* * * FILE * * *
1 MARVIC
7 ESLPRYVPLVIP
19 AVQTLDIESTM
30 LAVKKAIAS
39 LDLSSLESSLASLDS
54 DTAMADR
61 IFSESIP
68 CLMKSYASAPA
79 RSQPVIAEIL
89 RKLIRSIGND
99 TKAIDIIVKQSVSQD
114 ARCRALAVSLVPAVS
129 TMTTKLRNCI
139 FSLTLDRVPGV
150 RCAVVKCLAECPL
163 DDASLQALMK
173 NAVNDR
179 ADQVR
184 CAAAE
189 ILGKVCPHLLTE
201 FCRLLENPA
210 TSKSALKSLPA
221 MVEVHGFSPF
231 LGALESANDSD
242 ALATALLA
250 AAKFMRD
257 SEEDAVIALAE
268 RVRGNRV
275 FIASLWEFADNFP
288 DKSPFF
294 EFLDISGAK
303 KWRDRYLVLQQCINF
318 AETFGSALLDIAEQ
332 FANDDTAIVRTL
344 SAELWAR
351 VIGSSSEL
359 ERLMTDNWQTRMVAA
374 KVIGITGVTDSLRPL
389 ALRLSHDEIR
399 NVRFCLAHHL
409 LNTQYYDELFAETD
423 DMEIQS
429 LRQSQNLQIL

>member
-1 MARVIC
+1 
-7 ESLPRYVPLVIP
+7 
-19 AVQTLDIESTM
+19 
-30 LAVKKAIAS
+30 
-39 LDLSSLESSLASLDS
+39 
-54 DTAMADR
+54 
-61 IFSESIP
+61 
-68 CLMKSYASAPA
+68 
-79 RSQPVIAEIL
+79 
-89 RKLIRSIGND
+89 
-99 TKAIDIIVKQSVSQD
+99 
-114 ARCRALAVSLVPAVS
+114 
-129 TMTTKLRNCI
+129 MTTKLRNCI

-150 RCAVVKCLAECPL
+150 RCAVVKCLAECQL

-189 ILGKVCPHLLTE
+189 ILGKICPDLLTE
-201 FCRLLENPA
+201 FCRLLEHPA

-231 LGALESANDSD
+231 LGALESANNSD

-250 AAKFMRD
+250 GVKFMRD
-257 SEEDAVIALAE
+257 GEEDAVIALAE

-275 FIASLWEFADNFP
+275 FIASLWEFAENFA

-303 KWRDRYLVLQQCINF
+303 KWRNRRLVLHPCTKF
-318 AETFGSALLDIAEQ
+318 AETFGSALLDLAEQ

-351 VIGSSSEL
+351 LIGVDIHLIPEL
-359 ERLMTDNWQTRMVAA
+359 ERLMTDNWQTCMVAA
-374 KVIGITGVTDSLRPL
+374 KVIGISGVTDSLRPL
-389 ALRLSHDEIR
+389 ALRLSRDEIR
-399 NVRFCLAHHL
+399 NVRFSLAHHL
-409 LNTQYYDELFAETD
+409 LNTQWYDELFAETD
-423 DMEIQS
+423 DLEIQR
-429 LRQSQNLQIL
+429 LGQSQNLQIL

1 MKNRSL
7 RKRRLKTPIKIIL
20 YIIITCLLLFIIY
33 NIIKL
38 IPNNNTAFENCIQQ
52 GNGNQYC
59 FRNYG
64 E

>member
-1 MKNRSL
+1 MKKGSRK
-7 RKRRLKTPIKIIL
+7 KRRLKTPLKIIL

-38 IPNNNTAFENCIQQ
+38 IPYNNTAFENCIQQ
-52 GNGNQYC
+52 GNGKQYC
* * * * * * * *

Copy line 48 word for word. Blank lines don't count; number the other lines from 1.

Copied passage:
+7 